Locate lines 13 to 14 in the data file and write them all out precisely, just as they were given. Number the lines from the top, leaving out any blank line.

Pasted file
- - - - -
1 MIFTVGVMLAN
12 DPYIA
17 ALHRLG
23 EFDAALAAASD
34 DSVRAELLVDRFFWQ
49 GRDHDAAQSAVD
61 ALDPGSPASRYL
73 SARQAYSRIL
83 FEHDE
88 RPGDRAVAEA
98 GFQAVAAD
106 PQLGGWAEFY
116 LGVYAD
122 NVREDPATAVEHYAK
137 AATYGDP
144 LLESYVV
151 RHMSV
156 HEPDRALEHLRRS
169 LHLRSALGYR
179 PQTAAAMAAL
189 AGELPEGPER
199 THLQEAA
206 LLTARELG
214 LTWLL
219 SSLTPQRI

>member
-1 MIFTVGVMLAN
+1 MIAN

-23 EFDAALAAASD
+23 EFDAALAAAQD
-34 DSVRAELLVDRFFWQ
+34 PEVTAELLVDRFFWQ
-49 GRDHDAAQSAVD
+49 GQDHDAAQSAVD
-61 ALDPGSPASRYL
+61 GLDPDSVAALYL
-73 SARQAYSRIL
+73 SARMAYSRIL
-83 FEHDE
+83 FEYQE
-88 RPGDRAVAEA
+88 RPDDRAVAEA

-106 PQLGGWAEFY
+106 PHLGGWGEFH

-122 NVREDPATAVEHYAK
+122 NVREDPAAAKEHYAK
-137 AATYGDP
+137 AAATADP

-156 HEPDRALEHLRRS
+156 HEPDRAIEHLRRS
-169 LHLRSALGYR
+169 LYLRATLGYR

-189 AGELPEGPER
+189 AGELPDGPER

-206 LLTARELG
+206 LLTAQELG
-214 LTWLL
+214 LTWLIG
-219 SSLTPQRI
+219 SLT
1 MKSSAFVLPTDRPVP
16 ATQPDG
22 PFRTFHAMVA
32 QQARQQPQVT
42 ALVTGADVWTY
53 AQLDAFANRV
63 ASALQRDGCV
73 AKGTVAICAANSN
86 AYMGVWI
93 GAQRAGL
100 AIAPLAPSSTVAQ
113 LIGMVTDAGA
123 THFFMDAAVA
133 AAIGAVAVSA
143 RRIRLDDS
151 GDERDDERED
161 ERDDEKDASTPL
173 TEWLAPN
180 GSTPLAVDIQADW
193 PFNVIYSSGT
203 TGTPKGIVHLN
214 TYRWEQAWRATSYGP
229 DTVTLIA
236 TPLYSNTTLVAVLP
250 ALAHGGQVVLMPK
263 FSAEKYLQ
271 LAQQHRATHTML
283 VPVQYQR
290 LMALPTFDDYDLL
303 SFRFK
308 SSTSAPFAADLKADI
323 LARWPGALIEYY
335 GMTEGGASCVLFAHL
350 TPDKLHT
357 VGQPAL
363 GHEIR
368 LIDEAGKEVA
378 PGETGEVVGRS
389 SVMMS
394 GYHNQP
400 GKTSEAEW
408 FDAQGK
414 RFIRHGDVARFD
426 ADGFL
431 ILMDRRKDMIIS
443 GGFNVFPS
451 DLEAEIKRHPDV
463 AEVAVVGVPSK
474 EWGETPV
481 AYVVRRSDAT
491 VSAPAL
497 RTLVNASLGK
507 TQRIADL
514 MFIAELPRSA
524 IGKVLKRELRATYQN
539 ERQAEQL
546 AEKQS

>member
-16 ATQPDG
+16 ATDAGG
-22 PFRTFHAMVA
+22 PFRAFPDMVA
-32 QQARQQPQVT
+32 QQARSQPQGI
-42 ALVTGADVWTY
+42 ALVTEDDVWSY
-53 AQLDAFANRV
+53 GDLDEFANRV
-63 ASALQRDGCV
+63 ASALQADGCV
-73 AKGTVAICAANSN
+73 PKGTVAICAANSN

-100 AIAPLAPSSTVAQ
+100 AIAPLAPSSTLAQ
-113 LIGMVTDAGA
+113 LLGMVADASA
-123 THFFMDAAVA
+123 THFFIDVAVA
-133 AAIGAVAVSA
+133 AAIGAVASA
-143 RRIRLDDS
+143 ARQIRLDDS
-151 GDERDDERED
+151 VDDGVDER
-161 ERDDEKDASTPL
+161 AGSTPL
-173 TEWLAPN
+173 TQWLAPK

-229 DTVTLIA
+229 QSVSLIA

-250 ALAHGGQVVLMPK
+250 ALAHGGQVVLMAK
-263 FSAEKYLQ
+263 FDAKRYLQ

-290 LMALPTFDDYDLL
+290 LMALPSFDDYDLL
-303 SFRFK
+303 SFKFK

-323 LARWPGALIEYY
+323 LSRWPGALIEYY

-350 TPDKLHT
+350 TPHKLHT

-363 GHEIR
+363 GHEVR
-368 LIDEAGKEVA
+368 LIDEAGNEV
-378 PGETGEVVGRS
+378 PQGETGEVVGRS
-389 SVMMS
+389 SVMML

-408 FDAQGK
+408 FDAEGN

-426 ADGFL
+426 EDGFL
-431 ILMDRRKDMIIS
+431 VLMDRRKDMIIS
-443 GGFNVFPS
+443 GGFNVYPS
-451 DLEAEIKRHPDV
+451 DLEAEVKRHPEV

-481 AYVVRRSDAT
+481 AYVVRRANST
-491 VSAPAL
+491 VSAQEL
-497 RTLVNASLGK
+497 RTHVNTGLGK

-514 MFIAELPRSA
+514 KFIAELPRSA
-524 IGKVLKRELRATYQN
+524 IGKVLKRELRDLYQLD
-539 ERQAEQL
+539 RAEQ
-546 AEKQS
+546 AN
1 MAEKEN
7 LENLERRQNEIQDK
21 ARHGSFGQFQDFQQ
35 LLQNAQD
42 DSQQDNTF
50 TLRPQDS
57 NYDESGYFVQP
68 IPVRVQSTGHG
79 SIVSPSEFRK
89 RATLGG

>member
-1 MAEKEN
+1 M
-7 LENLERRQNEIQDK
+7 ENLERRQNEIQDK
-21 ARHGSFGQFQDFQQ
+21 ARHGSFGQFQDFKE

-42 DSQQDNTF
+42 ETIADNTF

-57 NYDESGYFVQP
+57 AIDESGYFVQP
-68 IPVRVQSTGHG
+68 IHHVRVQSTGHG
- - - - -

116 LGVYAD
122 NVREDPATAVEHYAK